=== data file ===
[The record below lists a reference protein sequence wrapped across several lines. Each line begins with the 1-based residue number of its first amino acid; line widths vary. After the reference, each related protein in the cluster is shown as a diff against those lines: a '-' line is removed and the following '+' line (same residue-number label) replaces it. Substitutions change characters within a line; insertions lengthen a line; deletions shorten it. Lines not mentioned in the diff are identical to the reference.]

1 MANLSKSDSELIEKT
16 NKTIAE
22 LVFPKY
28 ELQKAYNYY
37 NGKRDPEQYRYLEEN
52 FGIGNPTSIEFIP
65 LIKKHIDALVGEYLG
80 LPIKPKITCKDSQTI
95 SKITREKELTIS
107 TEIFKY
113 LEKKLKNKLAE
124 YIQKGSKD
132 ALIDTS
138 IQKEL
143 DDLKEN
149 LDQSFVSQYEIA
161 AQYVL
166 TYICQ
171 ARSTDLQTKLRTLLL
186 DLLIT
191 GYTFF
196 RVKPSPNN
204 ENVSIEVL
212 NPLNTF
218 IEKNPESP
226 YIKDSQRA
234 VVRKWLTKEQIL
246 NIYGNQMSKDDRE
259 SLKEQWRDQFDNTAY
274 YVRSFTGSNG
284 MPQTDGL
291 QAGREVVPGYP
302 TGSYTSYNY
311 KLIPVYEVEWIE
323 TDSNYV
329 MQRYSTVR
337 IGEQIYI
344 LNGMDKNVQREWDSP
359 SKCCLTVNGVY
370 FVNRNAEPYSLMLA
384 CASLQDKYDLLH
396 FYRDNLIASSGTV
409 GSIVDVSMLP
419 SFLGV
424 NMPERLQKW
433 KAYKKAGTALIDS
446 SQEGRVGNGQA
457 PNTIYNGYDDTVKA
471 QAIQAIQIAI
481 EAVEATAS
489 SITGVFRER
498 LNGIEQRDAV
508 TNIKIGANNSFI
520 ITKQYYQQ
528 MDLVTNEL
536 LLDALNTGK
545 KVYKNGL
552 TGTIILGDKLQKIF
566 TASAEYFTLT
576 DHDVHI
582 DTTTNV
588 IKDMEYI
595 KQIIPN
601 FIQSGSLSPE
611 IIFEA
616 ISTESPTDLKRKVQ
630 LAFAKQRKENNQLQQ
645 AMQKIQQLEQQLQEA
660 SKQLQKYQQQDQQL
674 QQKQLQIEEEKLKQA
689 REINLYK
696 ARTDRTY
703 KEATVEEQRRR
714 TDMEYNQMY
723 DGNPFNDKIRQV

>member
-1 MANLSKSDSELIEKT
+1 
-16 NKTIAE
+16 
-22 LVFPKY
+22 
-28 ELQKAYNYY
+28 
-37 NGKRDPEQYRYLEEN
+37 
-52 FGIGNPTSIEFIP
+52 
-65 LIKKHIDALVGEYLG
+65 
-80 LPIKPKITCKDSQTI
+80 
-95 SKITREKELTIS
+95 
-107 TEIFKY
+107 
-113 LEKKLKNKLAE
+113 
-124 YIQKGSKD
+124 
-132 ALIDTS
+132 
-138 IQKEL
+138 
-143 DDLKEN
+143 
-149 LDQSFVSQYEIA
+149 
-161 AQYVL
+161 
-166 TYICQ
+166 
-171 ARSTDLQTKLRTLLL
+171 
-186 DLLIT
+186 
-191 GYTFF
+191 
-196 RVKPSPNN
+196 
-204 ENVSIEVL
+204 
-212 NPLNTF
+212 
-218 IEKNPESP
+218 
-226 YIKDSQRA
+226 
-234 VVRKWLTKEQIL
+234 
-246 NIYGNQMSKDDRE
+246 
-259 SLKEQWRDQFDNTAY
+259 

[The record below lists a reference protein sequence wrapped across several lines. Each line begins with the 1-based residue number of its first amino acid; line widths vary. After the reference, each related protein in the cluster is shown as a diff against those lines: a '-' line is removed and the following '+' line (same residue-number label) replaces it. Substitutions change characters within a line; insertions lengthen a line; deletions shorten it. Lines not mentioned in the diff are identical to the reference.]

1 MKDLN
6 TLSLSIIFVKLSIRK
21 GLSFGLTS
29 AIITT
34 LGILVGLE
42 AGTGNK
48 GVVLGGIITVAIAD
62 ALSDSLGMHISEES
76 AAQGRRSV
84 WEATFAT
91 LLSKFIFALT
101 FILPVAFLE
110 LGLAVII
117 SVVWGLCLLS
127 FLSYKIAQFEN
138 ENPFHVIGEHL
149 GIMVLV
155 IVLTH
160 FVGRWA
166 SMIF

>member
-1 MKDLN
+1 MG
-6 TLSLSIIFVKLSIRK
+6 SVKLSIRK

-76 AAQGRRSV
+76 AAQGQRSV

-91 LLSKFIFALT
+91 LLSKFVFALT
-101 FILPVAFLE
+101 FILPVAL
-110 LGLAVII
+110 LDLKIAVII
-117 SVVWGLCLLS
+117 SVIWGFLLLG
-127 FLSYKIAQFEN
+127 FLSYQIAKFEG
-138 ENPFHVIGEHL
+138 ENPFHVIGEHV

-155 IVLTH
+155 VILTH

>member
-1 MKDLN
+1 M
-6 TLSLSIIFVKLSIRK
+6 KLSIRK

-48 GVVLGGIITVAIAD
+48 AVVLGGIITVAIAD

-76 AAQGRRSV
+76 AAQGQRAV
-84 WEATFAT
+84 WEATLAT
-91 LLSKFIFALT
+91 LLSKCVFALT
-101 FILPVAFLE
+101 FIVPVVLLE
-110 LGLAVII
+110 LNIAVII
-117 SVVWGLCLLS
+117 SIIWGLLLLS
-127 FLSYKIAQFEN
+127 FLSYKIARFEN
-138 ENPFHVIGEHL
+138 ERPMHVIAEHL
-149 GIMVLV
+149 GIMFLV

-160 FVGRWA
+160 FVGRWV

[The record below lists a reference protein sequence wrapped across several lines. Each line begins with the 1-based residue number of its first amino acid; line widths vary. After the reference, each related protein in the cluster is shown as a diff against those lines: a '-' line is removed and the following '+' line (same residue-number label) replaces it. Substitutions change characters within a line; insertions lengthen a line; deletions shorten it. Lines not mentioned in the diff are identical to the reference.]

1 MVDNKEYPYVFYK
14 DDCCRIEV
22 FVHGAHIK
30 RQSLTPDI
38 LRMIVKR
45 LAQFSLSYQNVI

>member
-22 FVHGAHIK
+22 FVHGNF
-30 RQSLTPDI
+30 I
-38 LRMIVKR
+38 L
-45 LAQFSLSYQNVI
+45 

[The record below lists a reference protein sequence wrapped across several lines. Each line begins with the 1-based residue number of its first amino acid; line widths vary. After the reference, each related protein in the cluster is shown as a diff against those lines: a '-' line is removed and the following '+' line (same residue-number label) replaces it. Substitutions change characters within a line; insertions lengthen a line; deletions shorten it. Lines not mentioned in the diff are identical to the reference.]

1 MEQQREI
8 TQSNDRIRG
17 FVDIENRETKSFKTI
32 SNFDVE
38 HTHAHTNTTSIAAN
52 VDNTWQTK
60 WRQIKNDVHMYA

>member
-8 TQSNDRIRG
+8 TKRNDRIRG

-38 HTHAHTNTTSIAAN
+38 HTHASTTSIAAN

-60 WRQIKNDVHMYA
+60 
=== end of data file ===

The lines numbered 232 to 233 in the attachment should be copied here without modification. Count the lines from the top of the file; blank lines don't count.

-38 HTHAHTNTTSIAAN
+38 HTHASTTSIAAN